Ludwig's Bustard Neotis ludwigii is globally 'Endangered' because of a projected population decline resulting from high collision mortality on power lines throughout its southern African range. Population monitoring is key to the effective conservation of threatened species, but there are no population trend data to confirm the impact of this mortality. We repeated extensive road and aerial census counts of Ludwig's Bustards and other large terrestrial birds, previously conducted in the late 1980s, across the Karoo, South Africa. An aerial survey gave similar density patterns to a concurrent road count, suggesting that road counts are an adequate method for censusing Ludwig's Bustards. In common with the 1980s surveys, there was a strong seasonal effect in the Succulent Karoo, with Ludwig's Bustards abundant in winter and rare in summer. There was no evidence of a corresponding decline in the Nama Karoo in winter, but this probably relates to reduced detectability in the Nama Karoo in summer as there is evidence for large proportions of the population migrating between biomes. No relationship was found between the numbers of Ludwig's Bustards and rainfall, perhaps because of larger scale rainfall patterns in the Karoo and/or because the species is not strictly nomadic. Compared with the 1980s, Ludwig's Bustards were more strongly associated with transformed lands, which have increased marginally on road count transects. Using Distance, the current South African population is estimated at 114,000 (95% CI 87,000-148,000) birds, with no evidence for a population decline over the past two decades. Numbers of Blue Cranes Anthropoides paradiseus increased since the 1980s, corresponding with other data supporting this trend, but numbers of Karoo Korhaan Eupodotis vigorsii, Southern Black Korhaan Afrotis afra and Blue Korhaan E. caerulescens all decreased, raising concerns about the conservation status of these resident bustard species. © 2015 BirdLife International.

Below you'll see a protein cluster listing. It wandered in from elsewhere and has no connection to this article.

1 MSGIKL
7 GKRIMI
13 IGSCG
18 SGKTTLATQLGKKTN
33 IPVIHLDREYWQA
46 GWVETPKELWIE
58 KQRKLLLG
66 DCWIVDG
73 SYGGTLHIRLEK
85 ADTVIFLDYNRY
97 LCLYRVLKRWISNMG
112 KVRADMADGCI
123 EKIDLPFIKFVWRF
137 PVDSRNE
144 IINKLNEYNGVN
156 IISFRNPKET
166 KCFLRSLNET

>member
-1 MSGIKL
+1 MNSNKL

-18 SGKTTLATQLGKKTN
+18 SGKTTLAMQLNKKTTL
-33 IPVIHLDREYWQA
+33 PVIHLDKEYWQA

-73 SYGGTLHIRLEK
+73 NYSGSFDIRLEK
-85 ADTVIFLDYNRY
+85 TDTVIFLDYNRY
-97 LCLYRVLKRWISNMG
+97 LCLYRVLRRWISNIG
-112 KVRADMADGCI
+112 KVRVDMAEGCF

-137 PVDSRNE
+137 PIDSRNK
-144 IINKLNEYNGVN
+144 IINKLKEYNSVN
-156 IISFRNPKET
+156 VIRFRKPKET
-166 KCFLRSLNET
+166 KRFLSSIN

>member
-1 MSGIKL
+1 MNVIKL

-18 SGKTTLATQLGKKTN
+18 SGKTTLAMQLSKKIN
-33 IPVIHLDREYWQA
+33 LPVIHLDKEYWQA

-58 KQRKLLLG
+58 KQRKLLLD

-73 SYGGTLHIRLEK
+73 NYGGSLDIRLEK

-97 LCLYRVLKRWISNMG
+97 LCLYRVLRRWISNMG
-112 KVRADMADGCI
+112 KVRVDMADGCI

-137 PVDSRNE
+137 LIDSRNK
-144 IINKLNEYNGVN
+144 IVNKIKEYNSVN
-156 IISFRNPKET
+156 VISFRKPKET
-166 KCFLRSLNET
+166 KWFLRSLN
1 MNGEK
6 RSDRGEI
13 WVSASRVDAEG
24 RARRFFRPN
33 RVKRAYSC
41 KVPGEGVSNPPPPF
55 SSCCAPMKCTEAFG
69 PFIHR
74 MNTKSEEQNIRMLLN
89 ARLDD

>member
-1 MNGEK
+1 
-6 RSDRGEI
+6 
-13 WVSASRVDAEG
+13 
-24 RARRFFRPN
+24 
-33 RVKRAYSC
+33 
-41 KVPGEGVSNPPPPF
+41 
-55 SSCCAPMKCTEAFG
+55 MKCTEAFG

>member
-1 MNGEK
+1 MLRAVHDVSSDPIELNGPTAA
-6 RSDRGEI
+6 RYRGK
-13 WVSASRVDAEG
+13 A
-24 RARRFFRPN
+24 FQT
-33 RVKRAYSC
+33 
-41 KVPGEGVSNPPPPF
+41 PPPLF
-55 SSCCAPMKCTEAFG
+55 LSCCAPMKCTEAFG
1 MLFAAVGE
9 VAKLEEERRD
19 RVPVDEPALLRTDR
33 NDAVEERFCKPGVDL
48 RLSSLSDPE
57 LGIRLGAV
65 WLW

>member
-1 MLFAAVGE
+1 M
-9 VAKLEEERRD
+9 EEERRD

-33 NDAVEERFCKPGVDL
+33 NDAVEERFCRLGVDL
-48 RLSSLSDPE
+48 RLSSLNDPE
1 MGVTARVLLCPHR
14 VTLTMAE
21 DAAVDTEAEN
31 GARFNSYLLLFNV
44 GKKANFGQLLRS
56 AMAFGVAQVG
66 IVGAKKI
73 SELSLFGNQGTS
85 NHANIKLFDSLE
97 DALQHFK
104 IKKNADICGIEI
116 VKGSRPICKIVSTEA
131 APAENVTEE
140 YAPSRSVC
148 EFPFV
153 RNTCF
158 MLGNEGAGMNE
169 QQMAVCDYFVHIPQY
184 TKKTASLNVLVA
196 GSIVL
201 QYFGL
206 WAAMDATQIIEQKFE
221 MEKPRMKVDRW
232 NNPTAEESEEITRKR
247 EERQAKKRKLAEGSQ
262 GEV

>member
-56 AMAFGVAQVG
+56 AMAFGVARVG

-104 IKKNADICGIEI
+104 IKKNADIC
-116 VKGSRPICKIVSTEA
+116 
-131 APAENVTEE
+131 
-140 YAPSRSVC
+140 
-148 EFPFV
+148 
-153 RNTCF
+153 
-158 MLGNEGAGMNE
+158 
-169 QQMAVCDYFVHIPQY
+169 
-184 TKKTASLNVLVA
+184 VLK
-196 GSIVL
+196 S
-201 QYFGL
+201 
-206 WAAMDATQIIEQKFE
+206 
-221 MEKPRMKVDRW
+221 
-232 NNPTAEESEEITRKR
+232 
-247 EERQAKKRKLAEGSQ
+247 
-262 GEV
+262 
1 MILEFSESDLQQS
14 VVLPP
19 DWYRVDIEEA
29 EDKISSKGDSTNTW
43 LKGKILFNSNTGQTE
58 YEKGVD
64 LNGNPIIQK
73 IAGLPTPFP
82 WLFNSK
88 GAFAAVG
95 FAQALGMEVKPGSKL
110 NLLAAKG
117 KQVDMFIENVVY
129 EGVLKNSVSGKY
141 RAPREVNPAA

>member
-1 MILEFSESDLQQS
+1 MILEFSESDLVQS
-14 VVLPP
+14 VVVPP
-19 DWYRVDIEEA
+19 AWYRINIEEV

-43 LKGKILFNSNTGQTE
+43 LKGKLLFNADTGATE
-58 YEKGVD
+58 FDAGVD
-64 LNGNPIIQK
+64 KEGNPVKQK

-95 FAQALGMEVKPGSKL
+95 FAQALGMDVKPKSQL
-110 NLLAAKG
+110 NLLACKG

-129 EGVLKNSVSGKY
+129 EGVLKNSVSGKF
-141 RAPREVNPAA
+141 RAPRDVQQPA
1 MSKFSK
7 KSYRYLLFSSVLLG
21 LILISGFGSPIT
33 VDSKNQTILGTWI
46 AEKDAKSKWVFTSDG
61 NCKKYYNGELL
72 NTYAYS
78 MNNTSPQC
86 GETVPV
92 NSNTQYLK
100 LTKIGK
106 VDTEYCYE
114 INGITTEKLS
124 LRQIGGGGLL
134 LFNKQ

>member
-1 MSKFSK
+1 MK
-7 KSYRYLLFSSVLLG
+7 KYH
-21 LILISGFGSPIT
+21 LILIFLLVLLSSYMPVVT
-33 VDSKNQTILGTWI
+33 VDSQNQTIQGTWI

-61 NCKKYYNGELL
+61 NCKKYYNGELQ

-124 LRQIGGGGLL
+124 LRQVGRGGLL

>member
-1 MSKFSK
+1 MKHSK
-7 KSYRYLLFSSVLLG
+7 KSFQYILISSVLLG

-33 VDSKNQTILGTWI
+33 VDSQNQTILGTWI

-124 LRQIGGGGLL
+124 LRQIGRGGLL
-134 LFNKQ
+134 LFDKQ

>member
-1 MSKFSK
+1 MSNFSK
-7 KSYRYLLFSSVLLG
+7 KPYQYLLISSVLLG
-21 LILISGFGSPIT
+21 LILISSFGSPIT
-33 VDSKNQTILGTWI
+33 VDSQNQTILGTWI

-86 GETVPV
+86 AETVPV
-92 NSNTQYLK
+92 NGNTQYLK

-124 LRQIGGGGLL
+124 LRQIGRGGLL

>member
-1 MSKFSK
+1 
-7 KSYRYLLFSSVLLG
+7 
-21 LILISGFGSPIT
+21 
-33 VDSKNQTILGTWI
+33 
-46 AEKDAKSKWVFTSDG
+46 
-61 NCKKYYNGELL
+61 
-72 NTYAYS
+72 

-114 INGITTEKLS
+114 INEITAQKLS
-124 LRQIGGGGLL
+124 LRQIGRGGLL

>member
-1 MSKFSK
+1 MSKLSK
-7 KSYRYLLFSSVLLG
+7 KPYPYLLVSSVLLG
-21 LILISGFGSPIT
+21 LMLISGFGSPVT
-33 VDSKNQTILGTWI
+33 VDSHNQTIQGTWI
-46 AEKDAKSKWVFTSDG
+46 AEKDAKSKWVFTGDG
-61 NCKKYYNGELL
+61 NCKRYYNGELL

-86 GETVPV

PubMed | University of KwaZulu - Natal and Durban Natural Science Museum
Type: Journal Article | Journal: Zootaxa | Year: 2015

The paucity of data for the molossid bat Otomops throughout its range has hindered our ability to resolve the number of Otomops species present within the Afro-Malagasy region (including the Arabian Peninsula). This paper employed an integrative approach by combining morphometric (cranial morphology) and molecular (mitochondrial cytochrome b and D-loop sequences, nuclear intron sequences and microsatellites) data to identify the number of Otomops taxa occurring in the Afro-Malagasy region. Three taxa were identified, two of which could be assigned to existing species, i.e. O. martiensseni and O. madagascariensis. The third taxon, previously recognised as O. martiensseni (Matschie 1897), is described herein as a new species, Otomops harrisoni sp. nov., and can be differentiated from O. martiensseni s.s. based on both molecular and morphometric data. Locality data of specimens belonging to O. harrisoni suggest that its distribution range extends from the Arabian Peninsula through to Eritrea and south to Ethiopia and Kenya.

Williams K.A.,Durban Natural Science Museum | Villet M.H.,Rhodes University
ZooKeys | Year: 2014